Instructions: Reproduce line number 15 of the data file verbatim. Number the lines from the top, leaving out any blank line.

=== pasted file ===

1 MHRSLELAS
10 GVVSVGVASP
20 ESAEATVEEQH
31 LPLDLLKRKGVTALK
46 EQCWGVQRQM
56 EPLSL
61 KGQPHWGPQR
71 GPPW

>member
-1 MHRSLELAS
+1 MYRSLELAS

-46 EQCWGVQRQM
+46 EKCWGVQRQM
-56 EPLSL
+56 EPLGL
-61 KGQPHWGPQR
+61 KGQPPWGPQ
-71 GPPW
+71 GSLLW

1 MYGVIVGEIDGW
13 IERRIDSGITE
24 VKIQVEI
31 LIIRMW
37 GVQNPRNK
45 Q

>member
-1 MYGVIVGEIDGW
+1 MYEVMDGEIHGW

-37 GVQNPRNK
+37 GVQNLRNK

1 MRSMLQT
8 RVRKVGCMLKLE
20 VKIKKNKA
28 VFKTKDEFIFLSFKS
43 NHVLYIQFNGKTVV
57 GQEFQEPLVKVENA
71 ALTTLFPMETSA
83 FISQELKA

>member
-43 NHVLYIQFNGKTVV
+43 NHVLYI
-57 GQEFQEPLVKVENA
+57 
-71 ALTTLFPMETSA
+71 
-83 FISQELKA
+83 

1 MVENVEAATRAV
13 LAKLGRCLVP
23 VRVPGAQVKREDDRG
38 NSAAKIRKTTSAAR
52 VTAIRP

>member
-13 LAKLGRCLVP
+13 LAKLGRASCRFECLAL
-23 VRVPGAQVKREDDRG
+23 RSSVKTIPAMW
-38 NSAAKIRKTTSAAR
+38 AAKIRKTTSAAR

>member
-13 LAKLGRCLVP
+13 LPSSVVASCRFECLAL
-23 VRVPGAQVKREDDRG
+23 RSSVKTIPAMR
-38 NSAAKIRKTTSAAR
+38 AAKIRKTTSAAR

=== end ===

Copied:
+56 EPLGL